Two weeks later Ken called to tell me that the movement was running and keeping perfect time. He was as excited and delighted as I was! A week later, I remounted the movement back in the case and the clock is running again after a fifty-year vacation.

So you’re saying, "Nice clock story, but what does this have to do with business and performance?" Here’s what I see:

  • Contrary to popular belief, American craftsmanship does exist!
  • Delivering a service or manufacturing a good product takes pride. Ken is a guy who takes responsibility and ownership for what he sells. Right from the beginning his "can do" attitude caught my attention.
  • Ken could have easily sold me a new movement, but his knowledge saved me from destroying a valuable antique and heirloom.
  • Though I did not cite every instance in my story, Ken knew the importance of communication. Throughout the process he kept me in the loop.
  • Ken is a man of commitment. He promised delivery in 4 weeks and did better than his promise.

If you ever require the services of an accomplished horologist who is a good businessman, visit my friend Ken on the web at: http://dakotaclockworks.com/

Visit my profile on LinkedIn at http://www.linkedin.com/in/dougcontreras
I welcome your invite to connect!

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Filed under: — Doug Contreras @ 3:23 am on

Here are seven steps to consider:

Thoroughly examine the job or project and understand the possibilities associated with each action. This is a forensic approach that calls for review, categorization, summary and comparison of data collected.

Set Goals
Goals or standards for completion should be set above average performance levels, yet historical information should show they are doable. Setting a goal beyond what is achievable guarantees failure and demoralizes workers.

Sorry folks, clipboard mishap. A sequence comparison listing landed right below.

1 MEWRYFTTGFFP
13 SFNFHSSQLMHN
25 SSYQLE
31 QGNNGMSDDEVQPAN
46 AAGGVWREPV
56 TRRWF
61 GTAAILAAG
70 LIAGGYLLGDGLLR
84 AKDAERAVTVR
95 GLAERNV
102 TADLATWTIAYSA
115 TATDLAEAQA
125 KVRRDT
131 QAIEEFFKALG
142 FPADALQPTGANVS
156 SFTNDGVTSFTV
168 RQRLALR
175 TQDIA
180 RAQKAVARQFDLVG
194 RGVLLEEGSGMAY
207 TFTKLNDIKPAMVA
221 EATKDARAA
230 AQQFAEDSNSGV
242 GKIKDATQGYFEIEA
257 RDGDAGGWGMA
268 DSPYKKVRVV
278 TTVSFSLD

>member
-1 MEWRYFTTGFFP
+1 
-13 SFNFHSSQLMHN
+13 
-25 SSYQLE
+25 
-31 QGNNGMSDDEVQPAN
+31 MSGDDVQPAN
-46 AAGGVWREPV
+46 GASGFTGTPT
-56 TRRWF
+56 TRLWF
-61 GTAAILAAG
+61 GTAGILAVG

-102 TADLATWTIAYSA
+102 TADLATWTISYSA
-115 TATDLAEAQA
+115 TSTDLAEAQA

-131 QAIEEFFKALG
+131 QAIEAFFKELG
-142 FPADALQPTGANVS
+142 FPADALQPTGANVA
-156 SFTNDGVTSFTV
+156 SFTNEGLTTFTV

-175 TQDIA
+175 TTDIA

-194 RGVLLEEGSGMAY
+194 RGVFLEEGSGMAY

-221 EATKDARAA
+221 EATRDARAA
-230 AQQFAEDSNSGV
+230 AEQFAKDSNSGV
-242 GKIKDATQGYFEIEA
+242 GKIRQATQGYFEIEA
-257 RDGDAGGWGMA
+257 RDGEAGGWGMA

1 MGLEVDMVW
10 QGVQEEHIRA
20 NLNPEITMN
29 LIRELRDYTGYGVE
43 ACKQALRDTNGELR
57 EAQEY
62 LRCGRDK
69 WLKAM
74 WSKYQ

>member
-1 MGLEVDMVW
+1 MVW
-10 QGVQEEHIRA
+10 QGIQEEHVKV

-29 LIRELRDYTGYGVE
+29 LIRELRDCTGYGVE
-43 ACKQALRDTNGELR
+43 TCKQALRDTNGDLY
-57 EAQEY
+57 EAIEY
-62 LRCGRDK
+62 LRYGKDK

A boss must learn to let go. It’s amazing how leaders lose sight of the big picture and get caught up in minutia. Turning over responsibility to one’s subordinates builds strength and depth in the organization. After communicating the objective, give your people space!

Gather & Record Information
It doesn’t take much - a simple production report might include: date, shift, supervisor, line #, hours, # workers, product # and amount produced. Record the data in an organized way to facilitate the next step.

Look at performance to standard making sure you’re comparing apples to apples. Display results by responsibility so it is clear where each key person stands. Chart the change. Display results by product #, to see whether the product requirements have any bearing on the results. Chart the change. Continue the comparisons by other fields of data as needed.

Provide Feedback
Get the information back to your people in a format that is neat and easily understood. Meet with your people at regular intervals to insure everyone is on the same page.

Reward Positive Results
Rewards can take many forms - public recognition within the company, a day off, a bonus or maybe a dinner for two.

Visit my profile on LinkedIn at http://www.linkedin.com/in/dougcontreras
I welcome your invite to connect!